And I don’t feel right, when you’re gone away…
Come on, take a moment to sing with me alright?
How could I be this sad after all I’ve accomplished last month? Well, there’s other things in my life that are important to me besides my career such as my cats, my plushies and action figures, my gaming PC, and of course my music. I have my small CD collection stashed away in the cupboard. I am very selective with what I add to it.
Music is something that is very personal to me. I grew up going to record stores to get albums just for one song; liking other songs on the album upon listening to it was a plus. Eventually I wanted to listen to music on the do without having to stuff my pink Sony Walkman into my backpack everyday. (Thank God that thing still works) So I turned to getting an MP3 player (which later became my iPod) and would import CDs or download digitally…legally of course. I liked the concept of the music being my own, having a collection of CD’s was like telling a story about my life through music and how it evolved in genre/artist variety over the years.
That’s also why I post those articles at the end of every month here.
So why am I upset? Well, I stumbled upon some news recently that one of my friends just had to share on Facebook: Apple is finally going to phase out iTunes for good. Ever since 10th grade, I’ve been using iTunes to import my CDs and download singles that caught my ears on the radio. Then I would put them onto my little iPod Nano so I could listen to my favourites while out for a walk or during a commute.
Apple wants to fully commit to the streaming generation: a generation I greatly loathe due it not being about owning music but about accessibility: pay ten bucks every month to get access to millions of songs right at your fingertips. That’s what people care about today, convenience and accessibility rather than value and ownership. It’s also become about those who just see music as something they just want to hear when they work, eat, have sex, etc. where it’s something disposable and not a work of art.
I never liked the idea of having my music stored on a service that doesn’t belong to me. It doesn’t feel like the music I’m listening to is valued: all the hard work put into recording and writing, and the fact that music is art, just what you hear instead of look at. Think about it this way, it’s like looking at someone’s painting in an art gallery and taking a moment to really appreciate the work and creativity put into it, then you buy that painting and hang it up on the wall in your house. The same thing can apply to music.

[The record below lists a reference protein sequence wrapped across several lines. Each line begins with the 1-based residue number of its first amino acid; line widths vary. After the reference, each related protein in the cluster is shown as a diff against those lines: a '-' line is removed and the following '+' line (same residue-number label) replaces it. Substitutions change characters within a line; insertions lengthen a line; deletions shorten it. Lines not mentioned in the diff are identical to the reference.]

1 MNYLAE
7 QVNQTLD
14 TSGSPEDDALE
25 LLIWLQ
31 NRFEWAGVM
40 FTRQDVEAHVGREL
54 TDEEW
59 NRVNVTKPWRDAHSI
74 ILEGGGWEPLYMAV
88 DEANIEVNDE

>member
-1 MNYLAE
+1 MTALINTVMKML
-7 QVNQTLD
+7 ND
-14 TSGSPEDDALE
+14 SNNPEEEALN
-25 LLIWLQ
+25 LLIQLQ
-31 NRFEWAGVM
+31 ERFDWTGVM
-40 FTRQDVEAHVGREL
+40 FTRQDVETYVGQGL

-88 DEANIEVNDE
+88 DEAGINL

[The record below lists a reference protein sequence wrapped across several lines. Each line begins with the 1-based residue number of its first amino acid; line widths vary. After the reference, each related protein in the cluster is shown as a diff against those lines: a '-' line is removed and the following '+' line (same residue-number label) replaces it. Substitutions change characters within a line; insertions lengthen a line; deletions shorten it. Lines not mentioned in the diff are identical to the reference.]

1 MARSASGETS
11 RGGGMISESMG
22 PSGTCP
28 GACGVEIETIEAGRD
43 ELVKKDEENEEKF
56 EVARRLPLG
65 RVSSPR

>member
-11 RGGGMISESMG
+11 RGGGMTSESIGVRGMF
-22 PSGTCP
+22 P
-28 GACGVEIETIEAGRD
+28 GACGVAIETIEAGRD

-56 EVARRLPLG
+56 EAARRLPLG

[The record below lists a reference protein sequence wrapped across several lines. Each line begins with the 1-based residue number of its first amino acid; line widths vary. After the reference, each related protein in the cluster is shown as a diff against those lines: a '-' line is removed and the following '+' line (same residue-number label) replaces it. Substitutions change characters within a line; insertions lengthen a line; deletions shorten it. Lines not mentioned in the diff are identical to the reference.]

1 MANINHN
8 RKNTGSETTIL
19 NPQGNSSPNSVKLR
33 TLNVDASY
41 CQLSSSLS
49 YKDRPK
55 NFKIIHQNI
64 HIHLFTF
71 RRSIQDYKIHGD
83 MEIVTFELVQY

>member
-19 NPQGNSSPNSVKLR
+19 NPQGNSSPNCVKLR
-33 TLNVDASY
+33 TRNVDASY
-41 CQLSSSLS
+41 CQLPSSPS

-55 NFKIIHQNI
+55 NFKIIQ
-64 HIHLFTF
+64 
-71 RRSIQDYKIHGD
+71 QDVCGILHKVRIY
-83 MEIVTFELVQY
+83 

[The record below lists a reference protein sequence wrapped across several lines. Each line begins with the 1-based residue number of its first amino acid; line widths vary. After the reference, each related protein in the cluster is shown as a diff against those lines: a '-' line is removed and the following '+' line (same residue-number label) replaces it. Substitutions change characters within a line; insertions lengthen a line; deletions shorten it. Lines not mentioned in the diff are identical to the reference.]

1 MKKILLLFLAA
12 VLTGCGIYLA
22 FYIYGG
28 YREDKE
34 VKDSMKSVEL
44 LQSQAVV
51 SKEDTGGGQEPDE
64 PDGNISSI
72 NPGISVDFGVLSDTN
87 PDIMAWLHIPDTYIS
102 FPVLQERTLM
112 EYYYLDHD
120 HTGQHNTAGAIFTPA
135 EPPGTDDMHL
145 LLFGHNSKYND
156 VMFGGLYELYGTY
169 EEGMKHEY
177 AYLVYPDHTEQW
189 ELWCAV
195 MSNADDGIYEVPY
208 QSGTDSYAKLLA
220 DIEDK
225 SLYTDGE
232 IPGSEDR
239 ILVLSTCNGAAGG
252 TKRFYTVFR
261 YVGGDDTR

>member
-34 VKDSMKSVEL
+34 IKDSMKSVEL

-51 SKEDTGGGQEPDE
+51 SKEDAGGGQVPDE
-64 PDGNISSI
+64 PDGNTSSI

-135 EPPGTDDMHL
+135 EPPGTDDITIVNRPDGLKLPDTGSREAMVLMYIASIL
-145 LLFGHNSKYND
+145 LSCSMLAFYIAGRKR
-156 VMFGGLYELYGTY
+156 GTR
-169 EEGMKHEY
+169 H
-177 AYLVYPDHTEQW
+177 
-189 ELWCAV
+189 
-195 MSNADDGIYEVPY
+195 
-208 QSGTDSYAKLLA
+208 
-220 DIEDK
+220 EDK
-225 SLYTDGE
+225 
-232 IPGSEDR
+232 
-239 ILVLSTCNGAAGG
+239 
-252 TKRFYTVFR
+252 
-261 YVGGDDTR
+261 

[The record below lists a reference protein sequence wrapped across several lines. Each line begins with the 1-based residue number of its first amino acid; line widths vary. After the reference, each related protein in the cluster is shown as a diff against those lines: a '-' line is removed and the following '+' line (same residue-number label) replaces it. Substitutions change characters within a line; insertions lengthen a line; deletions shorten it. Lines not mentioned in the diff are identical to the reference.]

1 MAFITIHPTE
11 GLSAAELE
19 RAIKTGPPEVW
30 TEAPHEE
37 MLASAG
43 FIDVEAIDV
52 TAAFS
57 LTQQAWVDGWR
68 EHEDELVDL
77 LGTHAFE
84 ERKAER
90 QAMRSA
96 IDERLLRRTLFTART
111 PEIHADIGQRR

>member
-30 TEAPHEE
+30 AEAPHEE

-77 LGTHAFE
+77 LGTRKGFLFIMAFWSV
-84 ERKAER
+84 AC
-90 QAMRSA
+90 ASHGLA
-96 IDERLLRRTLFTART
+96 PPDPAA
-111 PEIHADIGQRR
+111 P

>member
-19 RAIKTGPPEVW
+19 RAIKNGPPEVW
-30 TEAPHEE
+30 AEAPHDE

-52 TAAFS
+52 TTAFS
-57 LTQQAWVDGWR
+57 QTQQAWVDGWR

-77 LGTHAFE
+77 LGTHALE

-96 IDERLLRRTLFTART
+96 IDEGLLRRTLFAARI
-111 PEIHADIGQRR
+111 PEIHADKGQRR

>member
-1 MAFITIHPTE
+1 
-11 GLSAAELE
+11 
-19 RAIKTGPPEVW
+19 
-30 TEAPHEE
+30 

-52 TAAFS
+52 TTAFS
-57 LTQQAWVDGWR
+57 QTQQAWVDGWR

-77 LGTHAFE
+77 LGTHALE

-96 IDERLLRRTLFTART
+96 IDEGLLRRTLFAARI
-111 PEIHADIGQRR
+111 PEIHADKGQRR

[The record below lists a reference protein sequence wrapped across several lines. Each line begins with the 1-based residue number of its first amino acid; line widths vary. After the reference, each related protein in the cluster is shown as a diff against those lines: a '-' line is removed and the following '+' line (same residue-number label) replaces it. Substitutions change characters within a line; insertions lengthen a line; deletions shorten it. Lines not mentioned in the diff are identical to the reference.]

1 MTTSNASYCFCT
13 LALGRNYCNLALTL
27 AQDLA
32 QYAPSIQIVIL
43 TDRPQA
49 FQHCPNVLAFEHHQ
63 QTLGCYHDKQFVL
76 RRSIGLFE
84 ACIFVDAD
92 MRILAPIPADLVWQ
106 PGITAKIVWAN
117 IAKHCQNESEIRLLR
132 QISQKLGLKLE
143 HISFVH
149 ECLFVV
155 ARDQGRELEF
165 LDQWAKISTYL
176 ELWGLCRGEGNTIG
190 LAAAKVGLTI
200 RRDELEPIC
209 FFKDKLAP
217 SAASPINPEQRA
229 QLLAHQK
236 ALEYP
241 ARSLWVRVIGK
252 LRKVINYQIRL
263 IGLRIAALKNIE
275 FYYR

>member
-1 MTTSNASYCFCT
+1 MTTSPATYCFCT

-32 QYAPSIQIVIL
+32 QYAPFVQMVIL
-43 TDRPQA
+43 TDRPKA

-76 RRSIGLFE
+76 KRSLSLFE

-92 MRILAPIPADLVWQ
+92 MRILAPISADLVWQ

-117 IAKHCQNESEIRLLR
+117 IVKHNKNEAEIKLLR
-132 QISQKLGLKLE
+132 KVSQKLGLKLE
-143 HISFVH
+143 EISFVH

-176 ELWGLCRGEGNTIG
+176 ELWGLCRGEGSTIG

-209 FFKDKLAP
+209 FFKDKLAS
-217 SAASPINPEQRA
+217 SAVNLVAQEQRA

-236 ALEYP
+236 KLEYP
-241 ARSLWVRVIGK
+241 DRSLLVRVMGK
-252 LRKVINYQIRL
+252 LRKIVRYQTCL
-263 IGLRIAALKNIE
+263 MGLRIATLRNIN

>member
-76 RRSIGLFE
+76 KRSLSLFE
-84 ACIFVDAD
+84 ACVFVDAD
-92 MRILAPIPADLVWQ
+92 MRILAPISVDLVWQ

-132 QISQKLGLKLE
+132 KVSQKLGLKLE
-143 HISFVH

Anybody can simply scroll through a Spotify playlist and it’s not so much of a personal journey because it’s not yours on a streaming service. There are certain songs that are a part of who I am and streaming music just doesn’t give me that same feeling that buying and owning does.
You can argue that buying music digitally or physically is more expensive and I have to try really hard not to laugh at that because a song on iTunes can cost as low as $0.99. Now, I know that some of my friends have different financial situations than me and can’t always pay thirteen dollars for a CD or more for a vinyl so maybe streaming music works for them because of that.
But the problem that I have is why did we all of a sudden want everything at our fingertips so we no longer have to open cupboards or computer files to locate our music? We just expect everything in front of us in one place on an app. Nowadays it seems that we see music as an expendable part of our lives and care more about the quantity we can access than the quality.
The other problem I have is I feel like the only person sometimes who tries to see it from an artist’s perspective. A lot of artists hate streaming services because it underpays them and makes them feel like their work is being devalued. I feel like a lot of my friends don’t know this. This is another reason why music is a personal thing for me.
When I come to love a band, I want to support them in any way I can, like Lordi for instance. Sometimes I’ve received the argument that artists make way more money on tour, and that’s true, but if we import Lordi into this example, I can’t always see them on tour because they almost never come here except that one time in 2017. So the best way I support them is to buy their music and do so because for bands that have a personal impact on me, that’s when I want to own their music. All of the CD’s in my cupboard are from bands and artists that are special to me.
So now what does this mean for me as a fan and listener. If Apple replaces iTunes with something exactly the same just with a more modern look and less tech issues, then I have nothing to worry about as long as my iPod still works. If not, then I guess I’ll go full-on old school and just listen to my CD’s (I don’t have the money or shelf space for vinyls unfortunately) on my boom box or Walkman. My mom thinks that’s not very portable-friendly but I’ve been using that Walkman when I was in middle school with no issues so I can always start again.
I’d rather buy a CD or digital download once at Bandcamp so I feel like I’ve supported the band and get to keep the music forever than worry about what’s not available on Spotify and pay ten bucks every month to access millions of songs.
Quality and ownership are more important to me than quantity and convenience when it comes to music. Now that this is happening it’s a smack in the face to me who uses a service to maintain part of my old school ways to listen to music on the go.
I hate how alone I feel with these values of mine and wish we could go back to the days where it was just cassettes, CDs, and vinyls. They have better sound quality anyway!